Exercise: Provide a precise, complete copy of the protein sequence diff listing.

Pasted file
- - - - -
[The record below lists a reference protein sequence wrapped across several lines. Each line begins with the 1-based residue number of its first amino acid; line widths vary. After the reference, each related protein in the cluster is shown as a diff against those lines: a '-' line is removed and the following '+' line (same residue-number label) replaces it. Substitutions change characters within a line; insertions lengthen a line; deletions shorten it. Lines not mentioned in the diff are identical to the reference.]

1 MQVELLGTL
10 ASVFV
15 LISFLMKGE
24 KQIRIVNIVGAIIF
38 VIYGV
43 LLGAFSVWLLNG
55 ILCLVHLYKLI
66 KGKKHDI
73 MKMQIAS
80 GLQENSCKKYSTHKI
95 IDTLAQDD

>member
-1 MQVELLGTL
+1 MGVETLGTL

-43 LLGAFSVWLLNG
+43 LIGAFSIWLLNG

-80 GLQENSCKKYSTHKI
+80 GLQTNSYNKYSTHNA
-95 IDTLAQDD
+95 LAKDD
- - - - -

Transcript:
[The record below lists a reference protein sequence wrapped across several lines. Each line begins with the 1-based residue number of its first amino acid; line widths vary. After the reference, each related protein in the cluster is shown as a diff against those lines: a '-' line is removed and the following '+' line (same residue-number label) replaces it. Substitutions change characters within a line; insertions lengthen a line; deletions shorten it. Lines not mentioned in the diff are identical to the reference.]

1 MQVELLGTL
10 ASVFV
15 LISFLMKGE
24 KQIRIVNIVGAIIF
38 VIYGV
43 LLGAFSVWLLNG
55 ILCLVHLYKLI
66 KGKKHDI
73 MKMQIAS
80 GLQENSCKKYSTHKI
95 IDTLAQDD

>member
-1 MQVELLGTL
+1 MGVETLGTL

-43 LLGAFSVWLLNG
+43 LIGAFSIWLLNG

-80 GLQENSCKKYSTHKI
+80 GLQTNSYNKYSTHNA
-95 IDTLAQDD
+95 LAKDD